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Research Priorities for Alcohol-Related Liver Disease

Alcohol-related liver disease accounts for the majority of UK liver disease, which is the third most common cause of premature death in the UK. It has had disproportionately little research attention or spending in the past, despite its impact on patients and their families, and there are still many questions about the diagnosis, treatment and care of the disease that remain unanswered.

Traditionally, the focus of medical research is decided by funders and researchers. There is often a mismatch between what gets researched and what would actually make a real difference to the lives of patients. The James Lind Alliance (JLA) offers a process to ask patients, carers and health professionals to identify and then prioritise the unanswered questions that concern them most. In 2014, the National Institute for Health Research (NIHR) asked the JLA to run a Priority Setting Partnership (PSP) to find unanswered questions about the prevention, diagnosis, treatment and care of alcohol-related liver disease that are important to the people it affects. This is the first known PSP involving an alcohol-related condition.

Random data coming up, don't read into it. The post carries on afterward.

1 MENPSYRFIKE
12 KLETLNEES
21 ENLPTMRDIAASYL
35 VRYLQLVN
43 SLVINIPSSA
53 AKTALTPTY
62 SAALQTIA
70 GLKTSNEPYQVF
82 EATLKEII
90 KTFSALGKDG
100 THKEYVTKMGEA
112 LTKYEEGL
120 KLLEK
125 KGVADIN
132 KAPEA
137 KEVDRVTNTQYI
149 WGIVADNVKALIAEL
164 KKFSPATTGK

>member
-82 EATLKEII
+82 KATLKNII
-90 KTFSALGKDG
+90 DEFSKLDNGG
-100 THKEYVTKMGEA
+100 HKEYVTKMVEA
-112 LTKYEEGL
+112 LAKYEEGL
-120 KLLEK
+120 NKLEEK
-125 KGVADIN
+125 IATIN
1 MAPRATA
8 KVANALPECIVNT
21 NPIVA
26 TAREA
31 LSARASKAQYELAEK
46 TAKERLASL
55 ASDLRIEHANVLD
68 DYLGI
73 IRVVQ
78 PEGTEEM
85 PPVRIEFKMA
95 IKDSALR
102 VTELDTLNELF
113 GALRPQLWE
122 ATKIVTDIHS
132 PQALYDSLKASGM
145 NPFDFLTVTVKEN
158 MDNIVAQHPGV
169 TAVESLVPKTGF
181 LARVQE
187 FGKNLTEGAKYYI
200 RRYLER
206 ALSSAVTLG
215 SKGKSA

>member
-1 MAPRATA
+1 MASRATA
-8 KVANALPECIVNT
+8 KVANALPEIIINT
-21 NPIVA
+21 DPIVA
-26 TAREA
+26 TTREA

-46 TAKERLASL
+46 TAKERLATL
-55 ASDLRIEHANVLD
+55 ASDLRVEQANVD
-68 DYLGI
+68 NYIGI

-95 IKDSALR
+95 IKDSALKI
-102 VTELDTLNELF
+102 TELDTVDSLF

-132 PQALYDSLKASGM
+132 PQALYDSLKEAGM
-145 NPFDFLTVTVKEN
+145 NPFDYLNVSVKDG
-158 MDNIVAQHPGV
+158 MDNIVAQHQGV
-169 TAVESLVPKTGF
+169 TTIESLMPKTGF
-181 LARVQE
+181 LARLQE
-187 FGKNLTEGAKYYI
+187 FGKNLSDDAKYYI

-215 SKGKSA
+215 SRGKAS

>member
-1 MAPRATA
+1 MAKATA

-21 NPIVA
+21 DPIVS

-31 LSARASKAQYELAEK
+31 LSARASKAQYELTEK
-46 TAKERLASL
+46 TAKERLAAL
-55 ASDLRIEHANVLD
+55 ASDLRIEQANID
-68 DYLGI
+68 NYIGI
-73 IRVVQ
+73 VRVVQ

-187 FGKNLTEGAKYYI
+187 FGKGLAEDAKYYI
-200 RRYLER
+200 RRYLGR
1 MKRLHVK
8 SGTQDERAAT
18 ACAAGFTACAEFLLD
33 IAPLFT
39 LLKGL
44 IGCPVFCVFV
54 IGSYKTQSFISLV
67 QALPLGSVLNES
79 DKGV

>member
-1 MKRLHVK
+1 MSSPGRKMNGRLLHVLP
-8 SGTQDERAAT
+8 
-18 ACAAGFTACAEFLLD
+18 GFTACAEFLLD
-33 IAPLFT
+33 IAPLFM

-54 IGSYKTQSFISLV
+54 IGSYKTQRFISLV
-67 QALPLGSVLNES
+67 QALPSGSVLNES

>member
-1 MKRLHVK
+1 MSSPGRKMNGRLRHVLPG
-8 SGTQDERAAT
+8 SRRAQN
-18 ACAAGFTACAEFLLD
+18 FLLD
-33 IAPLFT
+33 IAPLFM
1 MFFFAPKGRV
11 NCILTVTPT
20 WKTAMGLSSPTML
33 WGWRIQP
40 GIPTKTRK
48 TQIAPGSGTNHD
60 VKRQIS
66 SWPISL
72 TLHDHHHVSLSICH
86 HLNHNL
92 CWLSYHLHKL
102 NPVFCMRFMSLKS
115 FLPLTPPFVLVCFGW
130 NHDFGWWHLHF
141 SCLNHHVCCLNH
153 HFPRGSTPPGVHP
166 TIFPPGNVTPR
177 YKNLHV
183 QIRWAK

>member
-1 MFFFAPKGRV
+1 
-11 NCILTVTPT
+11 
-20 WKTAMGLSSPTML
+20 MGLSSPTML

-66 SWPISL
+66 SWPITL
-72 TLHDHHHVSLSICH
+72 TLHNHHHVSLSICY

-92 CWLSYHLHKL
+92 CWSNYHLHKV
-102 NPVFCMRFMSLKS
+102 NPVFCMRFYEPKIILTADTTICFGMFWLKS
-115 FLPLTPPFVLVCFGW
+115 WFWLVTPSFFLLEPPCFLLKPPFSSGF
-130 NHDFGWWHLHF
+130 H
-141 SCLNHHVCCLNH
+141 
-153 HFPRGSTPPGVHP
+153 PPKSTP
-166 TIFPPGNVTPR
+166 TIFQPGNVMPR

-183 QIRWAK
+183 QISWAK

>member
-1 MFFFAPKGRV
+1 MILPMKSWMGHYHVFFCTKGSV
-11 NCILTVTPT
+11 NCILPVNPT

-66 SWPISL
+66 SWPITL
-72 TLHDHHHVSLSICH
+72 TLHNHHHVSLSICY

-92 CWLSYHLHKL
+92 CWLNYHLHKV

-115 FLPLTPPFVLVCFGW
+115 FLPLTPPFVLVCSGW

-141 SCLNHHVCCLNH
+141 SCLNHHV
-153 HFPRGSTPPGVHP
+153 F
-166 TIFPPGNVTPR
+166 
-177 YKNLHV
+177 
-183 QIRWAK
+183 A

This report explains the process that was followed to reach the agreed list of research priorities, what the priorities were and who was involved to make sure that it was independent and fair.